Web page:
Red Squirrel Reflections
Dave Hoover explores the psychology of software development

Dave Hoover

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Old Archives


Thu, 24 Aug 2006

Apprenticeship Patterns at Great Lakes Software Excellence Conference

I will be leading a discussion on a small assortment of the apprenticeship patterns at The Great Lakes Software Excellence Conference on October 26 in Grand Rapids, Michigan. I'm looking forward to road-tripping there with Tyler, who is giving a talk on Practical Pair Programming.

[/craftsmanship] permanent link

Wed, 23 Aug 2006

Obtiva's first Rails/TDD Course Sold Out

The last seat in our first Rails/TDD Course was sold today. I'll be spending next week with 8 developers from several regions of the United States building a Rails app from scratch using Test-Driven Development. Half of the attendees will be staying for Friday's Ajax on Rails add-on, where we'll ajaxify the application we built earlier in the week, using Selenium and Watir to test our Ajax interactions from end-to-end. Good times!

We're planning on scheduling our next course in the November-December timeframe. Contact Obtiva Training if you're interested.

[/training] permanent link

Tue, 22 Aug 2006

Rails Integration Testing redirect_to :back

ActionController provies some ultra-convenient functionality via redirect_to :back. To get it to work in your Controller and Integration tests, you'll need to make sure that the HTTP_REFERER is set on the request. This is fairly straightforward for Controller tests:
  @request.env["HTTP_REFERER"] = "/babies/new"
  get :create, :baby => { ... }
  assert_redirected_to "babies/new"
For Integration tests, it's a little different:
  get "babies/create", { :baby => { ... } }, { "HTTP_REFERER" => "/babies/new" }
  assert_redirected_to "babies/new"
Unfortunately, this Integration test will fail. There is a bug in ActionController::Integration::Session (patched here) which can be worked around if you change the header to 'REFERER' => "/babies/new" or :referer => "/babies/new".

[/dynamic] permanent link

Malamidis on Java and Ruby

George provided an insightful post on Java and the trend toward dynamic languages:
I'd like to see focus shifted to the core characteristics of Java that made it such an interesting prospect at first, and these, in my opinion, boil down to good software design, powered by fundamental OO principles, not bells and whistles like Continuations, which, according to the Ruby FAQ, can be used to implement complex control structures, but are typically more useful as ways of confusing people.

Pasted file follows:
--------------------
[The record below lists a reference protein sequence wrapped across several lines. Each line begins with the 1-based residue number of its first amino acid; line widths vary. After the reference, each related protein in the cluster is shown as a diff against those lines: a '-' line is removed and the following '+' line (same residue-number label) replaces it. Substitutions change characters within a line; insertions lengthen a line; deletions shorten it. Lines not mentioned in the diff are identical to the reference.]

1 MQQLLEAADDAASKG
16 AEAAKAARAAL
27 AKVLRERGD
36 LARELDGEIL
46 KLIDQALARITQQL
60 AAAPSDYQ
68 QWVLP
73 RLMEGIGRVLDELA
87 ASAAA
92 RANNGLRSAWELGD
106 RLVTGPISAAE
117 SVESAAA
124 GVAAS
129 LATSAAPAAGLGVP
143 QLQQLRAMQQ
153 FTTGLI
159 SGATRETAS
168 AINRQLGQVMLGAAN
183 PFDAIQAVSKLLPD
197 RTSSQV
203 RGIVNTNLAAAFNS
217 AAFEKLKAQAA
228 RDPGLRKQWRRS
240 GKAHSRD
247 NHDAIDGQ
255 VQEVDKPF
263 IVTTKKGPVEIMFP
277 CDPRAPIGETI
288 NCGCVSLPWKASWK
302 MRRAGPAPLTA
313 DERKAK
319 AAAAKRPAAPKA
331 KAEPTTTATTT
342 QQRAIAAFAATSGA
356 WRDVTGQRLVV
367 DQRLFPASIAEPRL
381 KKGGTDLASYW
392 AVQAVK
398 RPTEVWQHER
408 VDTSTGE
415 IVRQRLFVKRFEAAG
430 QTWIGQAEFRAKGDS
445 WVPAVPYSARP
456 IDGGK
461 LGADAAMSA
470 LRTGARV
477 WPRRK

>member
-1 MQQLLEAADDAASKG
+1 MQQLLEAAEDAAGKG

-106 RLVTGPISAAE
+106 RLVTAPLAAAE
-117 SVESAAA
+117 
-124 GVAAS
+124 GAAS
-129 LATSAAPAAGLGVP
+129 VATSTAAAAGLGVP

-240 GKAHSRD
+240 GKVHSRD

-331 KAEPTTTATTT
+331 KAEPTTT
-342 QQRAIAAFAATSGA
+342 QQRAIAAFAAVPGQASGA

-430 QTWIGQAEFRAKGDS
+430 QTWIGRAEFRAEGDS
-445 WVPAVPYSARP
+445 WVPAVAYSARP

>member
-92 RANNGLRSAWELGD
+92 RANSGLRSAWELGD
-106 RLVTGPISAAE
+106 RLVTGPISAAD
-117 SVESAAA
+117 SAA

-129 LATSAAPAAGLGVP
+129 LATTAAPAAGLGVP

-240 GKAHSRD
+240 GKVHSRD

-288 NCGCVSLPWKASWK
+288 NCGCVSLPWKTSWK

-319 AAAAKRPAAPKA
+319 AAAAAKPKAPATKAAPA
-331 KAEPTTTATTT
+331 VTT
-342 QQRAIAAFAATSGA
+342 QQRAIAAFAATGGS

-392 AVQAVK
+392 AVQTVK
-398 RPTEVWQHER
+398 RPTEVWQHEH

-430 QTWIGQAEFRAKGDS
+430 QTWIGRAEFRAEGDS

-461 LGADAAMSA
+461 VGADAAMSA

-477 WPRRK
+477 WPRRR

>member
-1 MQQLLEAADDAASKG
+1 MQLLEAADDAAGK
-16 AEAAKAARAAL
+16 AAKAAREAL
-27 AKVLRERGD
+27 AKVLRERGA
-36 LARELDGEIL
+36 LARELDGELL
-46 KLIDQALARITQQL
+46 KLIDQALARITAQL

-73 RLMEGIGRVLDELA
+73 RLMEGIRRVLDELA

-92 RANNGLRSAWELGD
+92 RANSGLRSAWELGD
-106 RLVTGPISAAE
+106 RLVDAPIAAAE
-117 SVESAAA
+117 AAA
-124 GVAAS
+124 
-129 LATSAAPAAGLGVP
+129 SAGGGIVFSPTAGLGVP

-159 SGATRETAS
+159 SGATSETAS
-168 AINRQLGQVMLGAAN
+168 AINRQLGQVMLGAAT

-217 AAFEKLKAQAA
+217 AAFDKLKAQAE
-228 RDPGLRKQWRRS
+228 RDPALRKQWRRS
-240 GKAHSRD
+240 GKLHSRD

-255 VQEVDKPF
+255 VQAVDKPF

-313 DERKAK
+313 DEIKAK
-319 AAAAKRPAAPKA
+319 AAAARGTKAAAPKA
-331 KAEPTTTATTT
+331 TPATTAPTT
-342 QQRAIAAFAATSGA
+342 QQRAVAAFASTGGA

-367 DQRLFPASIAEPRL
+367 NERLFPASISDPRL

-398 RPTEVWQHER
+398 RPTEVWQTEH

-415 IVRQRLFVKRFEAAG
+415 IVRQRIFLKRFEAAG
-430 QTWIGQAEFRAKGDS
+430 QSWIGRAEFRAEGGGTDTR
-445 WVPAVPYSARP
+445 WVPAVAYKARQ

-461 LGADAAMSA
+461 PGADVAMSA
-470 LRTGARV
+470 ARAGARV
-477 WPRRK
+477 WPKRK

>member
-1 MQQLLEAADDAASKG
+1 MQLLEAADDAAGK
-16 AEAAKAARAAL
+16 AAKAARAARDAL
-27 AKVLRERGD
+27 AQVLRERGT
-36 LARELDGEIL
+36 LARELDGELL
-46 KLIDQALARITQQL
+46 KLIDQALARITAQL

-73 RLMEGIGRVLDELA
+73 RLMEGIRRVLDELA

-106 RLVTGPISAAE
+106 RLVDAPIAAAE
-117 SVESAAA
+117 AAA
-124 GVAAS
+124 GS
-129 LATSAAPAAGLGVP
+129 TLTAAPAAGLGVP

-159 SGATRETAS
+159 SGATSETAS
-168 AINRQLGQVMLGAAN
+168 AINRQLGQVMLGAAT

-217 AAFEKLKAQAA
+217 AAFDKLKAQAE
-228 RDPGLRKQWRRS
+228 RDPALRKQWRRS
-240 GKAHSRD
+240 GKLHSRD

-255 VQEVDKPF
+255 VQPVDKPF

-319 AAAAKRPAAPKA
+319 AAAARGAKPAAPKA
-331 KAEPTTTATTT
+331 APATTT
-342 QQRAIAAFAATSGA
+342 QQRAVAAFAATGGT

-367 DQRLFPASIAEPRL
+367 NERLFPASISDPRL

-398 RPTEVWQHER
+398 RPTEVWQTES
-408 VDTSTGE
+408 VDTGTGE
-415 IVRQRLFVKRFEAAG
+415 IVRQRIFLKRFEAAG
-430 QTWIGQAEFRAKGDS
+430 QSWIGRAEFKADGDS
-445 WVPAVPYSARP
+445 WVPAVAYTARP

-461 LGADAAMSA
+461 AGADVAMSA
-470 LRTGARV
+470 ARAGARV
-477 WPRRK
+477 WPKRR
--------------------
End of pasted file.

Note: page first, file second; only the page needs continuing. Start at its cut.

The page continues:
[/links] permanent link

Sun, 13 Aug 2006

The Long Tail of Rails Training

I returned from a much needed vacation with my wife and kids last Wednesday to find out that Obtiva's first Rails/TDD course is close to selling out. I'm excited to meet the attendees in a couple weeks. My fellow Obtivians and I are working hard to make it a unique and rewarding experience. The structure and spirit of the course will be inspired by The Coder's Dojo which I had the pleasure of participating in last year.

While on vacation I started reading The Long Tail book and so it was through that lens that I interpreted the news about the Rails course upon my return. When it comes to Rails trainers, I would guess that the distribution of success (as defined by reputation + number of trainings provided) follows the same power law seen in this graph, with the excellent Pragmatic Studio guys way over on the head. They are the blockbuster training group, no doubt about it. And in our celebrity-centric, hit-based culture, it's easy to fall into the trap of thinking that they're the only game in town. But there's enough demand for Rails out there (for now) to generate some nice business for people down on the tail.

This is an interesting time to be part of a small startup like Obtiva. There is enough demand in our industry right now that we find ourselves openly cooperating with several other small firms rather than competing with them. I guess that might change when the market turns south, but I find it to be an encouraging phenomenon among companies on the long tail during times of abundance. And I wonder how that cooperation will affect those companies during times of scarcity. As more small companies offer Rails training it could be in their best interest to extend that collaboration into their course materials.

[/training] permanent link

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